ALAMO, Texas (ValleyCentral) — For the last six months, an Alamo man has been adjusting to a new life after contracting COVID-19.

Pepe Forina underwent a double amputation and shared his journey to recovery. In July, the father of two children, Forina tested positive for COVID-19, days later was admitted to the hospital. 

“My breathing had gone down quite a bit, I was in the Covid unit for about two weeks,” said Forina. 

Forina thought he would be home as soon as possible however that didn’t happen after his medical condition took a turn for the worse. 

“A few days before August 11, they called her [my wife] and told her ‘he’s doing good. You know he’s gonna be alright.” However, Forina goes on to say later the hospital called her back and said “I wasn’t expected to make it through overnight.”

However, Forina remarkably made it through the night, surprising his own doctors like Dr. Federico Vallejo, a Pulmonary and Critical Care Doctor at DHR Health.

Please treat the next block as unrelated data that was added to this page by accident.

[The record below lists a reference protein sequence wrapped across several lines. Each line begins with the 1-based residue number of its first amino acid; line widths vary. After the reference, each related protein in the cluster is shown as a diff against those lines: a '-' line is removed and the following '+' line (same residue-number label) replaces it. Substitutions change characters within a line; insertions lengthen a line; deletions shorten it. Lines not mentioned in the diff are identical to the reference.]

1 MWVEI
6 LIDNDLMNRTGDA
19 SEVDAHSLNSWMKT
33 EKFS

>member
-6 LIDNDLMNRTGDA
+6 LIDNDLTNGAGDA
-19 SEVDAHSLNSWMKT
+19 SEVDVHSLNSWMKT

Dr. Vallejo said it isn’t uncommon to see these cases from COVID-19 patients like Forina, who suffers from Diabetes, Sepsis, Hypertension, along with a mixture of high-risk factors. 

“COVID itself can cause blood clots, we know 15% will have it. Then the use of medications to try to protect the heart and the brain,” said Dr. Vallejo. 

Forina said when his feet started to turn black doctors recommended amputating both legs below the knee.

During his hospital stay, Forina lost his father. He now keeps a picture of the last time the two of them talked by his bedside as motivation in therapy. 

“I promised him that I would walk again,” said Forina. 

As he is still working on that promise, Forina has reached some goals. 

“In the morning I will get out of bed, get in my wheelchair and come outside,” he said.

He has turned his greatest challenge into a positive by using the power of his journey on social media to let others know of his story. He also hasn’t been alone in recovery with his wife right by his side. 

“We took our vows for better or for worse for sick or poor and sure enough she’s been with me,” said Forina. 

Forina is waiting to get prosthetics as his wounds heal and the minute he does he will give thanks to his religion and his dad. 

If he could go back he said he would get the vaccine and hopes others can learn from his experience. 

“It’s a personal choice if you want to get it done, get it done. If you don’t want to get it done, don’t get it done; but if you don’t do it [get vaccinated] there’s consequences,” said Forina.